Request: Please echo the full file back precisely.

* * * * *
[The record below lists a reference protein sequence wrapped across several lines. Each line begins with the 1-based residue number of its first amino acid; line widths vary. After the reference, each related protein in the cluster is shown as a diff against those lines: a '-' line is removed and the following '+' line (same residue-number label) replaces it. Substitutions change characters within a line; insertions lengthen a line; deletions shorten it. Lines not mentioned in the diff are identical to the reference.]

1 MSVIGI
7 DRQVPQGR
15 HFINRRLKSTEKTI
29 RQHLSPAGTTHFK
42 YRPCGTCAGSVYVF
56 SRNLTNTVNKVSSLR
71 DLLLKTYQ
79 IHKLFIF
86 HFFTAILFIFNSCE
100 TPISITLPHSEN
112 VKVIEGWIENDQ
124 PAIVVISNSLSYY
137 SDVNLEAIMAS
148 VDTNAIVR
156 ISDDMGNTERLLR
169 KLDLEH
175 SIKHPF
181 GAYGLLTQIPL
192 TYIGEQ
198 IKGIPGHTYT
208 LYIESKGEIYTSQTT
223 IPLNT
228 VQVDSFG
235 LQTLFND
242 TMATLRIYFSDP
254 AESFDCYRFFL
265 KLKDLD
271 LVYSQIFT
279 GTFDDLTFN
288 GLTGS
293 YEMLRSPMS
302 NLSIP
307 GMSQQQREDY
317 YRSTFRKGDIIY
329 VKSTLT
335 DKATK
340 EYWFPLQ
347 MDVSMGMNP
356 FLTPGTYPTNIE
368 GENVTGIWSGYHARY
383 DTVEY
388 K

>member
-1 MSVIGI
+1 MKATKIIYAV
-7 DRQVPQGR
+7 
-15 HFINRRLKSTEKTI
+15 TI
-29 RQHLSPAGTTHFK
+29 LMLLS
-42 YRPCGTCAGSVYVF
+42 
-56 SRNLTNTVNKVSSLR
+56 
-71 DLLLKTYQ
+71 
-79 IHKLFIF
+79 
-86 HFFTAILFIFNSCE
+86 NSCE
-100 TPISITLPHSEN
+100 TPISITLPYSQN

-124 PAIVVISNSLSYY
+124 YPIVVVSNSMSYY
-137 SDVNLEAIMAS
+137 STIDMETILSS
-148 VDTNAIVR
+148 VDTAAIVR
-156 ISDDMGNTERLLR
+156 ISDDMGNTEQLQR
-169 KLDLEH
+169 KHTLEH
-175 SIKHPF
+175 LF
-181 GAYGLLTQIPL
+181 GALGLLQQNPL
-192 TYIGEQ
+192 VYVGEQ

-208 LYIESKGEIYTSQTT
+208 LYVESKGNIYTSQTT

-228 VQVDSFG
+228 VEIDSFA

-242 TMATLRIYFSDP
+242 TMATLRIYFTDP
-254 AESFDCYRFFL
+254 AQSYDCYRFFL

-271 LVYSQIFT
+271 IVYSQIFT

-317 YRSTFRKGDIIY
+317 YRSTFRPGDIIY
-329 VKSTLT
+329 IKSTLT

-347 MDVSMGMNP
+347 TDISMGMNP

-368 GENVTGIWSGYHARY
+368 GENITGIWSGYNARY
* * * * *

[The record below lists a reference protein sequence wrapped across several lines. Each line begins with the 1-based residue number of its first amino acid; line widths vary. After the reference, each related protein in the cluster is shown as a diff against those lines: a '-' line is removed and the following '+' line (same residue-number label) replaces it. Substitutions change characters within a line; insertions lengthen a line; deletions shorten it. Lines not mentioned in the diff are identical to the reference.]

1 MSVIGI
7 DRQVPQGR
15 HFINRRLKSTEKTI
29 RQHLSPAGTTHFK
42 YRPCGTCAGSVYVF
56 SRNLTNTVNKVSSLR
71 DLLLKTYQ
79 IHKLFIF
86 HFFTAILFIFNSCE
100 TPISITLPHSEN
112 VKVIEGWIENDQ
124 PAIVVISNSLSYY
137 SDVNLEAIMAS
148 VDTNAIVR
156 ISDDMGNTERLLR
169 KLDLEH
175 SIKHPF
181 GAYGLLTQIPL
192 TYIGEQ
198 IKGIPGHTYT
208 LYIESKGEIYTSQTT
223 IPLNT
228 VQVDSFG
235 LQTLFND
242 TMATLRIYFSDP
254 AESFDCYRFFL
265 KLKDLD
271 LVYSQIFT
279 GTFDDLTFN
288 GLTGS
293 YEMLRSPMS
302 NLSIP
307 GMSQQQREDY
317 YRSTFRKGDIIY
329 VKSTLT
335 DKATK
340 EYWFPLQ
347 MDVSMGMNP
356 FLTPGTYPTNIE
368 GENVTGIWSGYHARY
383 DTVEY
388 K

>member
-1 MSVIGI
+1 MKATKIIYAV
-7 DRQVPQGR
+7 
-15 HFINRRLKSTEKTI
+15 TI
-29 RQHLSPAGTTHFK
+29 LMLLS
-42 YRPCGTCAGSVYVF
+42 
-56 SRNLTNTVNKVSSLR
+56 
-71 DLLLKTYQ
+71 
-79 IHKLFIF
+79 
-86 HFFTAILFIFNSCE
+86 NSCE
-100 TPISITLPHSEN
+100 TPISITLPYSQN

-124 PAIVVISNSLSYY
+124 YPIVVVSNSMSYY
-137 SDVNLEAIMAS
+137 STIDMETILSS
-148 VDTNAIVR
+148 VDTAAIVR
-156 ISDDMGNTERLLR
+156 ISDDMGNTEQLQR
-169 KLDLEH
+169 KHTLEH
-175 SIKHPF
+175 LF
-181 GAYGLLTQIPL
+181 GALGLLQQNPL
-192 TYIGEQ
+192 VYVGEQ

-208 LYIESKGEIYTSQTT
+208 LYVESKGNIYTSQTT

-228 VQVDSFG
+228 VEIDSFA

-242 TMATLRIYFSDP
+242 TMATLRIYFTDP
-254 AESFDCYRFFL
+254 AQSYDCYRFFL

-271 LVYSQIFT
+271 IVYSQIFT

-317 YRSTFRKGDIIY
+317 YRSTFRPGDIIY
-329 VKSTLT
+329 IKSTLT

-347 MDVSMGMNP
+347 TDISMGMNP

-368 GENVTGIWSGYHARY
+368 GENITGIWSGYNARY